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Tutorial 1-UML Diagram:Use case

This tutorial provides a quick introduction to the Unified Modeling Language.
At the center of the UML are its nine kinds of modeling diagrams, which we describe here.
1.Use case diagrams
2.Class diagrams
3.Object diagrams
4.Sequence diagrams
5.Collaboration diagrams
6.Statechart diagrams
7.Activity diagrams
8.Component diagrams
9.Deployment diagrams

The UML is applicable to object-oriented problem solving. Anyone interested in learning UML must be familiar with the underlying tenet of object-oriented problem solving -- it all begins with the construction of a model.
A model is an abstraction of the underlying problem. The domain is the actual world from which the problem comes.
Models consist of objects that interact by sending each other messages. Think of an object as "alive." Objects have things they know (attributes) and things they can do (behaviors or operations). The values of an object's attributes determine its state.
Classes are the "blueprints" for objects. A class wraps attributes (data) and behaviors (methods or functions) into a single distinct entity. Objects are instances of classes.

1.Use case diagrams
Use case diagrams describe what a system does from the standpoint of an external observer. The emphasis is on what a system does rather than how.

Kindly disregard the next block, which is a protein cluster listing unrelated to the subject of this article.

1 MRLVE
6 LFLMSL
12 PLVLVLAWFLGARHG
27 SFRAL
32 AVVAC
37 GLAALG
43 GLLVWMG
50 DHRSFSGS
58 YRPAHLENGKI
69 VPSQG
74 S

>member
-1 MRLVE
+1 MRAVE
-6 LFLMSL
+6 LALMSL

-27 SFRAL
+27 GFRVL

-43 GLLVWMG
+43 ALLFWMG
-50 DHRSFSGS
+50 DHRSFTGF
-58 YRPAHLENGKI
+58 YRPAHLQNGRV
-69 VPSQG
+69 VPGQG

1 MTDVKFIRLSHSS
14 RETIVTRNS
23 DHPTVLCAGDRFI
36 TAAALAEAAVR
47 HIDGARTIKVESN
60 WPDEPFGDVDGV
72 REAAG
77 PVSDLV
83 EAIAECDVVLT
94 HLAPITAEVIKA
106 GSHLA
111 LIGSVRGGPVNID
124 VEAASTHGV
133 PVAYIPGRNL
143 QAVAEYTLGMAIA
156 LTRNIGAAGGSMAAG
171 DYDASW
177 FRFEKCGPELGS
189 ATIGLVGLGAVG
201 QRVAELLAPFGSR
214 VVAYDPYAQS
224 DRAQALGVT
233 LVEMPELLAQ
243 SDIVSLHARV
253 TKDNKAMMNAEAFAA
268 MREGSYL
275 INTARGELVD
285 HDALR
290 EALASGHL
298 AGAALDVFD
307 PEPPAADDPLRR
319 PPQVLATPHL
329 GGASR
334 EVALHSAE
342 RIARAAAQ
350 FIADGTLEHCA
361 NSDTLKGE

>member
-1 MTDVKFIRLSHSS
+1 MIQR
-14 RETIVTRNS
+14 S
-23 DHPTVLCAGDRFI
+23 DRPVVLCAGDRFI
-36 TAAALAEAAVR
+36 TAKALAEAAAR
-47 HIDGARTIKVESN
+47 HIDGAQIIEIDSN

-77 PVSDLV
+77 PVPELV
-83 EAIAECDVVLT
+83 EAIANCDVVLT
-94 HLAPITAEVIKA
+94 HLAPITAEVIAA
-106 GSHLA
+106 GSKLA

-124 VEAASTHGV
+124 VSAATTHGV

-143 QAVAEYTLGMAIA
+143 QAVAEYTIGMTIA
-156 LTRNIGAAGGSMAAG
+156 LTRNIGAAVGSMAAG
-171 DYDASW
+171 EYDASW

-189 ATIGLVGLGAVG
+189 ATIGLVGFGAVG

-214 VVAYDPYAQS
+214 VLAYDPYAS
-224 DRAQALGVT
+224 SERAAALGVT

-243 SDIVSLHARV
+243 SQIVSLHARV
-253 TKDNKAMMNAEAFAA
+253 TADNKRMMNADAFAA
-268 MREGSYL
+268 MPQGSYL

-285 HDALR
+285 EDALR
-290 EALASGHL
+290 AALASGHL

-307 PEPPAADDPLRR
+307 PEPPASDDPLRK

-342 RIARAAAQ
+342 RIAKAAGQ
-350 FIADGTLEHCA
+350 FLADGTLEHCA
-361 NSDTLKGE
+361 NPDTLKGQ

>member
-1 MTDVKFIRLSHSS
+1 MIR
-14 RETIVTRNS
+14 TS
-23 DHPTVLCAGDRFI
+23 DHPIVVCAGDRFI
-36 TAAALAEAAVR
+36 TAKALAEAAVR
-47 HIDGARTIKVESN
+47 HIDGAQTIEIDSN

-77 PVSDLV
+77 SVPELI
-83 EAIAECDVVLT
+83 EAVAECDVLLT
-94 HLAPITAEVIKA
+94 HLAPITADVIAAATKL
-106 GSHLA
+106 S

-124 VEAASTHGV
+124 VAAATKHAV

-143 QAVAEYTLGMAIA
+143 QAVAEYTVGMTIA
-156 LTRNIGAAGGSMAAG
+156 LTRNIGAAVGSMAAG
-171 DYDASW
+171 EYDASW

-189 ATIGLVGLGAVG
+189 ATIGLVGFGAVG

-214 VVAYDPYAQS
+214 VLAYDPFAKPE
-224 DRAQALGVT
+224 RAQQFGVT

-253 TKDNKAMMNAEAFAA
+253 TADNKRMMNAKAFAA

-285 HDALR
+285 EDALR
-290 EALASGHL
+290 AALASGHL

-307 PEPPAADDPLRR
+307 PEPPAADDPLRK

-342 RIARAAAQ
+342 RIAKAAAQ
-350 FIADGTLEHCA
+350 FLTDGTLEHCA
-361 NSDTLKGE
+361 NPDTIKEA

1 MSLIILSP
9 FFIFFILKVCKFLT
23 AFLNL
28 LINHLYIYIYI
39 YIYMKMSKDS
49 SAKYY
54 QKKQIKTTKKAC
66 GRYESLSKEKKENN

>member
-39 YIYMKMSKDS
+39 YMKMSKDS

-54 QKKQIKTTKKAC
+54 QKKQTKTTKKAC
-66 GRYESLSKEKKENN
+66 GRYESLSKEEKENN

Use case diagrams are closely connected to scenarios. A scenario is an example of what happens when someone interacts with the system. Here is a scenario for a medical clinic.

Scenario :"A patient calls the clinic to make an appointment for a yearly checkup. The receptionist finds the nearest empty time slot in the appointment book and schedules the appointment for that time slot. "
A use case is a summary of scenarios for a single task or goal. An actor is who or what initiates the events involved in that task. Actors are simply roles that people or objects play. The picture below is a Make Appointment use case for the medical clinic. The actor is a Patient. The connection between actor and use case is a communication association (or communication for short).

Actors are stick figures. Use cases are ovals. Communications are lines that link actors to use cases.

A use case diagram is a collection of actors, use cases, and their communications. We've put Make Appointment as part of a diagram with four actors and four use cases. Notice that a single use case can have multiple actors.

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